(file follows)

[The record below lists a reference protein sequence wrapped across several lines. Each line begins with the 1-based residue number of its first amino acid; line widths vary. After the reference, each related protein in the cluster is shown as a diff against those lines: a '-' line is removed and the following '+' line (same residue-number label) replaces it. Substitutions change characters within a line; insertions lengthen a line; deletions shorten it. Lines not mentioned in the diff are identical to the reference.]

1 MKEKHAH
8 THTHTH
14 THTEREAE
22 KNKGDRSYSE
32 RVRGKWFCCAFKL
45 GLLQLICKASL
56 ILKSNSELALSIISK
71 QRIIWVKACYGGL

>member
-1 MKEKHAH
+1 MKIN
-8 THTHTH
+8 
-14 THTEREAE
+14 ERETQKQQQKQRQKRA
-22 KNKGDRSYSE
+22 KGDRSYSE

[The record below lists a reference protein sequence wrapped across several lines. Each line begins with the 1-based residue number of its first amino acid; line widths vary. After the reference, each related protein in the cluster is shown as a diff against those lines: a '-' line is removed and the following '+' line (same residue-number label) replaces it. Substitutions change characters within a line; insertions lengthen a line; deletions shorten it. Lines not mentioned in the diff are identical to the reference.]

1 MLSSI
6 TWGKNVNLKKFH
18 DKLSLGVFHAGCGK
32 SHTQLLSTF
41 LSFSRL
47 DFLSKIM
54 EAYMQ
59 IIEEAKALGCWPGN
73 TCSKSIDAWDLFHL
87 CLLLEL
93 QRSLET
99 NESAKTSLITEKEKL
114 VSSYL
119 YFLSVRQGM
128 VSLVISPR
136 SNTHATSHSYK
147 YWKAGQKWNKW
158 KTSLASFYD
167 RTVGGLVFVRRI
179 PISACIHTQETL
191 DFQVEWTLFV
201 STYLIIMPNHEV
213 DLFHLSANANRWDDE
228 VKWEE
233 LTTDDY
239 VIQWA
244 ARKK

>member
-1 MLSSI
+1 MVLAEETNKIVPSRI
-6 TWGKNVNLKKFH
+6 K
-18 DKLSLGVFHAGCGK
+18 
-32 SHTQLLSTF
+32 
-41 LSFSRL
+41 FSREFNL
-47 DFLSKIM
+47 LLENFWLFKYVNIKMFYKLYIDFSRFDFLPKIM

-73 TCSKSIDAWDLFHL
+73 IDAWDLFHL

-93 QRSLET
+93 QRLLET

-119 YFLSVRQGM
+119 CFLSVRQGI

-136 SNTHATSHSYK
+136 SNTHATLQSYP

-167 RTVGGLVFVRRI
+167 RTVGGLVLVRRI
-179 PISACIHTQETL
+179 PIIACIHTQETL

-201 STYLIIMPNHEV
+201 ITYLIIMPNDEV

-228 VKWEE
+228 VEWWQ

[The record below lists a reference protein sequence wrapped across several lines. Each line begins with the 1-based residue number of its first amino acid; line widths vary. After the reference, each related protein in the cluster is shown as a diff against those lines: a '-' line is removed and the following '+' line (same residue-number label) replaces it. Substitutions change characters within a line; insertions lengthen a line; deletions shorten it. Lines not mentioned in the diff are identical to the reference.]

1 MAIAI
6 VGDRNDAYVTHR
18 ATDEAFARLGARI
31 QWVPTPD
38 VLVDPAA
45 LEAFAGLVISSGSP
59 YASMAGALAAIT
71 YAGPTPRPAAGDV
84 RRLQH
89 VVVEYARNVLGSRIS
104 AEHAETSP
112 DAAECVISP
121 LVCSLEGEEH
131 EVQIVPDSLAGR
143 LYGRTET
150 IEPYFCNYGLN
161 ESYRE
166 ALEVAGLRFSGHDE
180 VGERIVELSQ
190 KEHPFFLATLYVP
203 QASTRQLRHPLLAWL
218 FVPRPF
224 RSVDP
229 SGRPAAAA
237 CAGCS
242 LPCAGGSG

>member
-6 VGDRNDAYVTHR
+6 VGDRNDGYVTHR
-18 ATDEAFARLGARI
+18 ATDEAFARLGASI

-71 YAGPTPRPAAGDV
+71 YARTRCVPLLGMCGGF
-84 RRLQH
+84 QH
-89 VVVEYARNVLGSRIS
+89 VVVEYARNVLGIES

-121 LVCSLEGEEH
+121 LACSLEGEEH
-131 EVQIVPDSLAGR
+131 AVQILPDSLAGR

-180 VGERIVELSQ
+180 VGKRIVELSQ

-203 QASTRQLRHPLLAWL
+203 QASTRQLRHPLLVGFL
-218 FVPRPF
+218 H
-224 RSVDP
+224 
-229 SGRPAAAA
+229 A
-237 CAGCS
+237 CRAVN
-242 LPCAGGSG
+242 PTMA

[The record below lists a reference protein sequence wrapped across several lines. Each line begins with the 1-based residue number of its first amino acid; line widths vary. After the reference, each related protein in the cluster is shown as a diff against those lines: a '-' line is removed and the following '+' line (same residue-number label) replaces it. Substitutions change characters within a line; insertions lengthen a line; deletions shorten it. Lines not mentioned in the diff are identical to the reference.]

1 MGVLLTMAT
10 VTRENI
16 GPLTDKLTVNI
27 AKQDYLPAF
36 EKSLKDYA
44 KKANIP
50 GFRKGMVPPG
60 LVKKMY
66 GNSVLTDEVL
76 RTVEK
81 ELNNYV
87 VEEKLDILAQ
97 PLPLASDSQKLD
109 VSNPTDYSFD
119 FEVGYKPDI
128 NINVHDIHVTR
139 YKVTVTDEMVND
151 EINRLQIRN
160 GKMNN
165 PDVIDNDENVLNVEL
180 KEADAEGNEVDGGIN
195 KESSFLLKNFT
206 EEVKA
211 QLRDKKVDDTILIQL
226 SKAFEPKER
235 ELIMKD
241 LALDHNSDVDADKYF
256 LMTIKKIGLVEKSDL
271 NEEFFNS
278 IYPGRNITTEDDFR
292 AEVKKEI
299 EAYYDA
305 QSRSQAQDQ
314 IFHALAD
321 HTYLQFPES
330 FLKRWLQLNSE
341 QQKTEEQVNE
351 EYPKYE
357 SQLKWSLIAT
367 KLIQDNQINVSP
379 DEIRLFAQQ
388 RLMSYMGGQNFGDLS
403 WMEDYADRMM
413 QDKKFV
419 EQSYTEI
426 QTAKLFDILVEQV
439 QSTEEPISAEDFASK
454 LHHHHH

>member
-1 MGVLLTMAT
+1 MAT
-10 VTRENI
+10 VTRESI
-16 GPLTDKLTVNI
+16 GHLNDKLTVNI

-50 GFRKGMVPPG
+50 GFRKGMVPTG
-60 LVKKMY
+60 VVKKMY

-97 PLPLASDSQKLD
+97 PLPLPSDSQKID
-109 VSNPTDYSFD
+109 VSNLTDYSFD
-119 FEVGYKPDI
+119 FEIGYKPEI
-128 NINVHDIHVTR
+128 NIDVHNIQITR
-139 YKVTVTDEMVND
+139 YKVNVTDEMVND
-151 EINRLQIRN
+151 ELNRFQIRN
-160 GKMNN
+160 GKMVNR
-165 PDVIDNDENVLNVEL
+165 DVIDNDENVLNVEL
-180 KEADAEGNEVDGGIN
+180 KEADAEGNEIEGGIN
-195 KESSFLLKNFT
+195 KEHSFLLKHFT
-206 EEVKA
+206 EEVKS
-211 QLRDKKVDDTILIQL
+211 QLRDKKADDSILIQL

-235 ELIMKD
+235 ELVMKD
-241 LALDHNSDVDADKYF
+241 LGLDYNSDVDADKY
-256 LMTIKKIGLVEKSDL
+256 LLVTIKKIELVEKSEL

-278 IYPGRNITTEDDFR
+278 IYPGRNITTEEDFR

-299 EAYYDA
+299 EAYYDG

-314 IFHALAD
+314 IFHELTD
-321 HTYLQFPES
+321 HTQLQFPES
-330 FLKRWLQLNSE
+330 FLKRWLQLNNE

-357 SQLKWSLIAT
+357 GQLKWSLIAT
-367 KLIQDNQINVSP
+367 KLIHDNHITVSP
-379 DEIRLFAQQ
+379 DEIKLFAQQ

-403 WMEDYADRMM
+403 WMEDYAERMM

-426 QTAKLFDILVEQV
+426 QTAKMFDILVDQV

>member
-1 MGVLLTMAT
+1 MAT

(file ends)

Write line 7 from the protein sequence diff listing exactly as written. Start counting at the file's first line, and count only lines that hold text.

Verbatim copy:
45 GLLQLICKASL